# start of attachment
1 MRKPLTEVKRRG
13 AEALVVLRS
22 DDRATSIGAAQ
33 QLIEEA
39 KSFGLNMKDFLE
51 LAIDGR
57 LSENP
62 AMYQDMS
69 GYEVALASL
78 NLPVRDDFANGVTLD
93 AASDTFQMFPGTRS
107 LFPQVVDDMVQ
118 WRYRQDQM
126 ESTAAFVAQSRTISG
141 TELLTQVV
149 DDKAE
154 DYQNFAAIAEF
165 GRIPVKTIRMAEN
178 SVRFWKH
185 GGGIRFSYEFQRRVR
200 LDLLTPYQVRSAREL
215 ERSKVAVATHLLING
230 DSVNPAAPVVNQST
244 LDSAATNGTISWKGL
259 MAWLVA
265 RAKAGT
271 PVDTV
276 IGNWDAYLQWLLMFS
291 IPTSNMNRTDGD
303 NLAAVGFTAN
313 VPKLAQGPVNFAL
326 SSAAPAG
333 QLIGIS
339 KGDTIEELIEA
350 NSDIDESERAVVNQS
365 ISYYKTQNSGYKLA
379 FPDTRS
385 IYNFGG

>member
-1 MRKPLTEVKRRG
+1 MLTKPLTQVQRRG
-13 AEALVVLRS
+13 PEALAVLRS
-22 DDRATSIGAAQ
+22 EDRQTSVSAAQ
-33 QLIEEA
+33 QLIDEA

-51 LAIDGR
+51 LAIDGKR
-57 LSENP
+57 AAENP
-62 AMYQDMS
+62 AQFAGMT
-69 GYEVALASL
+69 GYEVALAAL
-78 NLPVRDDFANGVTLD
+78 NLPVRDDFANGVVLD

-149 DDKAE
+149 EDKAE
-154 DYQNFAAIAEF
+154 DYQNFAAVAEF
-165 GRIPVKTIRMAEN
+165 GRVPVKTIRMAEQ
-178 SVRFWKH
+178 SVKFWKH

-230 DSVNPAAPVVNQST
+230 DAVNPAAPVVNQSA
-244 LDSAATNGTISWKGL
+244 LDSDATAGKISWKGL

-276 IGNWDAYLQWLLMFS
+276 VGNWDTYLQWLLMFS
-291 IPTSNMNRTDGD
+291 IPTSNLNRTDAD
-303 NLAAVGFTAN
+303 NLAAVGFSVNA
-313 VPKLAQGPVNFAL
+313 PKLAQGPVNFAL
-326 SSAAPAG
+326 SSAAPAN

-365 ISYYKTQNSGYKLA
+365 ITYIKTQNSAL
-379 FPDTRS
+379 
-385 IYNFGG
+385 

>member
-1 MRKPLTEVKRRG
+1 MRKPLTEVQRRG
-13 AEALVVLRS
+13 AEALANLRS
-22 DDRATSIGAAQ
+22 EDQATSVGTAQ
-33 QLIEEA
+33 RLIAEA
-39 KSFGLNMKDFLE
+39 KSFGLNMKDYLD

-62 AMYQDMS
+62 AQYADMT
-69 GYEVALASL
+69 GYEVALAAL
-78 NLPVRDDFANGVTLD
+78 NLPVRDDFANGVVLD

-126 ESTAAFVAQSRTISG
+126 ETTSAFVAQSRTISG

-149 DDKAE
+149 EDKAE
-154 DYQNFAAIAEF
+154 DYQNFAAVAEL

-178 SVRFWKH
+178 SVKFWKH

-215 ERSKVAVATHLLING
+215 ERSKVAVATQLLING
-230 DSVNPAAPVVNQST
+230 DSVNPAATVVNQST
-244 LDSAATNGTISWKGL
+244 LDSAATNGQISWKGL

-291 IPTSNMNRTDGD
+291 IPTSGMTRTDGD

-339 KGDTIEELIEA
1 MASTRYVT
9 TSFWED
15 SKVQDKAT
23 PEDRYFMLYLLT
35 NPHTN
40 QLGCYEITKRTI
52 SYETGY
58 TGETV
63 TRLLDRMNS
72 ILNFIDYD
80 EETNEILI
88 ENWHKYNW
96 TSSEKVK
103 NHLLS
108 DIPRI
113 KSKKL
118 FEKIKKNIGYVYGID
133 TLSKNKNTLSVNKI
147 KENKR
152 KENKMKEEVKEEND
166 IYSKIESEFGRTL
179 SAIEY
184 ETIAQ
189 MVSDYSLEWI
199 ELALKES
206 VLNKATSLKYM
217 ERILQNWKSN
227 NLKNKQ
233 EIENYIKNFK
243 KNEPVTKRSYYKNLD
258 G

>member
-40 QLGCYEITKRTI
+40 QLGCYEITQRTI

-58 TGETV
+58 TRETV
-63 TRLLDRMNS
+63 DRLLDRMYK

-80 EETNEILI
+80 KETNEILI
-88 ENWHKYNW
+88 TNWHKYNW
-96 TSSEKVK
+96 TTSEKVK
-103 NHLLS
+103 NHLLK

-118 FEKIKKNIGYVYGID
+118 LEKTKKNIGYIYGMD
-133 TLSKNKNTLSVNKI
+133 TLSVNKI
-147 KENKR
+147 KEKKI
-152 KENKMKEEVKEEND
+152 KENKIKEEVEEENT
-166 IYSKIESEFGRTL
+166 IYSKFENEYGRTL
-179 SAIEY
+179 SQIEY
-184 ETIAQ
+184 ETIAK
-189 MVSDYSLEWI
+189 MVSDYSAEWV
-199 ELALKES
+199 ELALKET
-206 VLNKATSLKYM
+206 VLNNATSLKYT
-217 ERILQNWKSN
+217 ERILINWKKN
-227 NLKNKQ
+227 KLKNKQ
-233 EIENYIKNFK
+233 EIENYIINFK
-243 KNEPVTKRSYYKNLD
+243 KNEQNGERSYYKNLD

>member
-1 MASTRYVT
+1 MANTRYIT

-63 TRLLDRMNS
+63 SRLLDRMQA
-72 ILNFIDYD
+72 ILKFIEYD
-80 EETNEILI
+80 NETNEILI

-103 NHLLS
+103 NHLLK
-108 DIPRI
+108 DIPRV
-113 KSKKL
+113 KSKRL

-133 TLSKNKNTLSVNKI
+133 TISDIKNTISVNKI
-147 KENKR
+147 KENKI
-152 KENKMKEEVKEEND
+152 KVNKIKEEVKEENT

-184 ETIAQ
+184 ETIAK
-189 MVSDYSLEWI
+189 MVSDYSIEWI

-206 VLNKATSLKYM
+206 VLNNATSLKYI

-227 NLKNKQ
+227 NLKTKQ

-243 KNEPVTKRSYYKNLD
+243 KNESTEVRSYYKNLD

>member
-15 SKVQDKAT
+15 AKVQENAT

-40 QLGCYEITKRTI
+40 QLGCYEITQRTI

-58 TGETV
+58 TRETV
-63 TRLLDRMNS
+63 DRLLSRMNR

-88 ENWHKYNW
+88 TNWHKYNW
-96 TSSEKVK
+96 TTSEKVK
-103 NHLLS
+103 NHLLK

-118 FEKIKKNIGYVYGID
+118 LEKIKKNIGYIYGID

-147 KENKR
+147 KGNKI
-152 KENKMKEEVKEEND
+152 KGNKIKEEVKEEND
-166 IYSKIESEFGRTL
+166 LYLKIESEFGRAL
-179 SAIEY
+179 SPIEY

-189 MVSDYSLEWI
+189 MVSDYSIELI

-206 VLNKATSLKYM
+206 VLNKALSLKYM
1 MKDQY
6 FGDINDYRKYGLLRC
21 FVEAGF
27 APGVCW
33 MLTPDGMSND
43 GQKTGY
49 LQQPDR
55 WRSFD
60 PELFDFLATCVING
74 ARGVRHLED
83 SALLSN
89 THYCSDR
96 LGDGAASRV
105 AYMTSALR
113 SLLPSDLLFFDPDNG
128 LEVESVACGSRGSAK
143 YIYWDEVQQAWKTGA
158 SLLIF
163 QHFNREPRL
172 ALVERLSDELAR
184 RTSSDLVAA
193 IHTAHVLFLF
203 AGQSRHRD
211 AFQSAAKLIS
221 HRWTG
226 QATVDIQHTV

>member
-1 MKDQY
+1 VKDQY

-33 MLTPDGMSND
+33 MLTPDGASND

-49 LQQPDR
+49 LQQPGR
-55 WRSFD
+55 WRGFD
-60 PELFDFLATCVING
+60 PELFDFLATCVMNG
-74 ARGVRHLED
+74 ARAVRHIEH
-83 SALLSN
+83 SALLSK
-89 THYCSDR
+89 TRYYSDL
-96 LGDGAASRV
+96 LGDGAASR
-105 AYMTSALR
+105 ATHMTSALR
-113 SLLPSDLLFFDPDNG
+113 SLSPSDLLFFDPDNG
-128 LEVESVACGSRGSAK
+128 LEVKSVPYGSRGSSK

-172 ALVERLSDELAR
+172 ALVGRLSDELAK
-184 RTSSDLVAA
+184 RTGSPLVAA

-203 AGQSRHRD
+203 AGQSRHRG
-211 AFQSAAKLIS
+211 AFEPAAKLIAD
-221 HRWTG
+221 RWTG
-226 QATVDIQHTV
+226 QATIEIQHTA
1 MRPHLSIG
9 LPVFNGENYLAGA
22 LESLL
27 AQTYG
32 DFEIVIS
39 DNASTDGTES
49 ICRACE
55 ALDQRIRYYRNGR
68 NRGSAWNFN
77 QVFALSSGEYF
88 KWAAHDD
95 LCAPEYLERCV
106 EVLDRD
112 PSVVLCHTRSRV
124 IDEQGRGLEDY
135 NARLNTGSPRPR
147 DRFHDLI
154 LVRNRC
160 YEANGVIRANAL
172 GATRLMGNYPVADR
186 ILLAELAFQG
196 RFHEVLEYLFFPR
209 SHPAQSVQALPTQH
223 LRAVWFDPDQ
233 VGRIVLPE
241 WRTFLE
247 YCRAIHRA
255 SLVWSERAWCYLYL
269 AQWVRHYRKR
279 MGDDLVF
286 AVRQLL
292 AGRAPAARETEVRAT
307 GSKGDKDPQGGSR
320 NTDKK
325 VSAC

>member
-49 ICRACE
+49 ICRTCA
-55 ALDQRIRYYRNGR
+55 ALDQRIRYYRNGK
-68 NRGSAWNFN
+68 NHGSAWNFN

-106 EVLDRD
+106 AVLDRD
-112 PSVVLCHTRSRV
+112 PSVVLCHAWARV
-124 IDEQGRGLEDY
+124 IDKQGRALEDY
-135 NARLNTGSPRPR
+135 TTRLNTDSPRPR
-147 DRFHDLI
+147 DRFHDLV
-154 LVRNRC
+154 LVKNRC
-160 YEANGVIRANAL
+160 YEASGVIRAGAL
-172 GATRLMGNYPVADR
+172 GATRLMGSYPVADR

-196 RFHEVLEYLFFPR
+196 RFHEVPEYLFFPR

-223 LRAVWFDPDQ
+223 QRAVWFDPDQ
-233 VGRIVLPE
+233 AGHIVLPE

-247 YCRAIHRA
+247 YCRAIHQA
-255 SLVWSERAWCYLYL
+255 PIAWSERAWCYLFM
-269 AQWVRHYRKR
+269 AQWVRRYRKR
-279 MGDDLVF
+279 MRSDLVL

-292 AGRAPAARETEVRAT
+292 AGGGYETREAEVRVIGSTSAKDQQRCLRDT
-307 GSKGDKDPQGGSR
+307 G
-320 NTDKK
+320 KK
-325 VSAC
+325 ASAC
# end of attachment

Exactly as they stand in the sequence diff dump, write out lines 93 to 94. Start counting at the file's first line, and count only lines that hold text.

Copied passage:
-33 QLIEEA
+33 RLIAEA